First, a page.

NaNoWriMo is over. I failed to win. I failed, but there are lessons in failure.
I set out to do a few things aside from writing 50k words. I wanted to learn to turn off my internal editor when I needed to, so that I could write first drafts on the computer. I wanted to write something longer than I’d written before, previously around 6,000 words. I wanted to get a better understanding of novel structure. Those things, I succeeded at.
In the end, my efforts stalled around Thanksgiving. I was at 28,264 words and I realized that I would need almost 4,000 words/day in order to hit the 50k mark and that wasn’t going to happen without some kind of herculean effort that, frankly, wasn’t worth the payout. I’d already done what I set out to do.
I blogged quite a few of my observations through the month. Mostly, they had to do with novel structure. That’s my biggest takeaway. For all of the novels I’ve read, the thing I’ve thought the least about (consciously) is structure. I used to think that the difference between short stories and novels was simply chapters being collections of scenes but it’s a bit more complicated than that.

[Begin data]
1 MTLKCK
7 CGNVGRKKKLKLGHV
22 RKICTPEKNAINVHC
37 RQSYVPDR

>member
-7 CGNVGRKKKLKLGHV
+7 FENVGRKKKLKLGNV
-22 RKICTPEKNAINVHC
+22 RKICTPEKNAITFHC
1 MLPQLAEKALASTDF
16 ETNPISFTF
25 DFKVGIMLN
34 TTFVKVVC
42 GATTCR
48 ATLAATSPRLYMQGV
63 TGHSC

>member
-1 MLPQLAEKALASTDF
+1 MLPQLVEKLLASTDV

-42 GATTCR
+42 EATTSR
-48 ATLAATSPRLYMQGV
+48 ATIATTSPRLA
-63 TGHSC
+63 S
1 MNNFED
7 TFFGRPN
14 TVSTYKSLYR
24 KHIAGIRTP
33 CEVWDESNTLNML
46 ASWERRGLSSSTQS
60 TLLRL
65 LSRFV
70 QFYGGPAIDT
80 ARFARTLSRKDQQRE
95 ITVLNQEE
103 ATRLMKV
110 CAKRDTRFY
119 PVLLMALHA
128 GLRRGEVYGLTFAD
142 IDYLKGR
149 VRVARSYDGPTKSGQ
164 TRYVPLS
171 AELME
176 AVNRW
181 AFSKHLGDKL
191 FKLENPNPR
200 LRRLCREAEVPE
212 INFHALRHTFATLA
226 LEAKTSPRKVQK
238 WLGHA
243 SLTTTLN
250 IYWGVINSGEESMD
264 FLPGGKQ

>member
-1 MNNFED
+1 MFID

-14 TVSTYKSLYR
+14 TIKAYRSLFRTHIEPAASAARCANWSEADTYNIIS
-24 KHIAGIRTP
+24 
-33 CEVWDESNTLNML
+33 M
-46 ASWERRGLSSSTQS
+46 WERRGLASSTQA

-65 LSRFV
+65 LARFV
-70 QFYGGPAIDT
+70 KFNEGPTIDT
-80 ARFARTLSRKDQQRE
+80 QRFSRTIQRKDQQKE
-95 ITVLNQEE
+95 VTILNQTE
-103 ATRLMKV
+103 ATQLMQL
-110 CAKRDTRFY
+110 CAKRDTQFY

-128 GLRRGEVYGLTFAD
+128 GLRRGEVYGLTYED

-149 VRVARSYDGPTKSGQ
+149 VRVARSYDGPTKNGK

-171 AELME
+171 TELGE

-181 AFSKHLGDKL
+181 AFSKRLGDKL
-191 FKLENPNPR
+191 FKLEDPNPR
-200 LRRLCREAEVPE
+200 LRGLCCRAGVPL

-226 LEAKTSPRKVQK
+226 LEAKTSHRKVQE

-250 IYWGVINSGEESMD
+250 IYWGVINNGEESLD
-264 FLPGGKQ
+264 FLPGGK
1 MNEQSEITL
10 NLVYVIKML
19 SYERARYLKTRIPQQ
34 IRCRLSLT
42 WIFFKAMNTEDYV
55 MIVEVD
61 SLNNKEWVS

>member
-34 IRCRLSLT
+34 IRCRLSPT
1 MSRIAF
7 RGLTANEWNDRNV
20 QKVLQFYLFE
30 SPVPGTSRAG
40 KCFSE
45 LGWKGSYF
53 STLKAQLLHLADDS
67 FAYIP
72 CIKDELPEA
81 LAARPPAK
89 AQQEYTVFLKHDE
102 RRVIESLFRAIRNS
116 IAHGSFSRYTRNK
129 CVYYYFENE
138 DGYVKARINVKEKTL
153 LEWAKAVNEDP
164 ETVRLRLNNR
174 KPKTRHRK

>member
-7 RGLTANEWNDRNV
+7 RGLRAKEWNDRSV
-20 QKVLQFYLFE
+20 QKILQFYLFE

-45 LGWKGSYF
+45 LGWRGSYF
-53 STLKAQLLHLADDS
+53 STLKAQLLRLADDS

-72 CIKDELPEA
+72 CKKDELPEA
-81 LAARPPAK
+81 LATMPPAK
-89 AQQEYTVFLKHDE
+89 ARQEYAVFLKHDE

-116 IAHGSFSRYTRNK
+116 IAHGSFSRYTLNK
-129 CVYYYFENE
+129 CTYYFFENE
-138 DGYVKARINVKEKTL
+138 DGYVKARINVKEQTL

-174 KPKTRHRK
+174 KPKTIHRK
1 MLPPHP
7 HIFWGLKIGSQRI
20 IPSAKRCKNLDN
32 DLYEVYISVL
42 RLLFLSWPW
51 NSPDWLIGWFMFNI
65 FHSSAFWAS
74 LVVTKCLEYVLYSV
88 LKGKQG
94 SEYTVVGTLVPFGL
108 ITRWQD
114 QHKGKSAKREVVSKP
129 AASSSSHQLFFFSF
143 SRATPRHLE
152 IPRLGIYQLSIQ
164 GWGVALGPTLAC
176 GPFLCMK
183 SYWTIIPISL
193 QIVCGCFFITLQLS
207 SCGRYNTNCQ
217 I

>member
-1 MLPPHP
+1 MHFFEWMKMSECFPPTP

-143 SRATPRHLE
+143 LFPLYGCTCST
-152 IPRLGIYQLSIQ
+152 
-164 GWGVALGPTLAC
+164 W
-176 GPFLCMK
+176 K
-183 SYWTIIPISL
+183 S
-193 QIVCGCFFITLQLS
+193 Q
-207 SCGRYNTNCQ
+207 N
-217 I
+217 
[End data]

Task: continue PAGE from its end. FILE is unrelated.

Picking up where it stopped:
What I wrote was, in many ways, a very detailed outline. It helped me flesh out plot and structure and characters. I figured out flaws in the story I had in my head and discovered some really cool things lurking in the shadows.
My next steps are doing a reverse outline of what I wrote. Chapters are out of order, pacing is a jumble, key scenes are missing, and there’s still 80k words to be written.
I personally find it difficult to write when I know a story isn’t working. I averaged almost 1,500 words/day, which was better than I do longhand but the quality suffered. It left me with another failed attempt at NaNoWriMo, but I feel better about this effort than any of the previous. Fail or not, I’m better for having tried.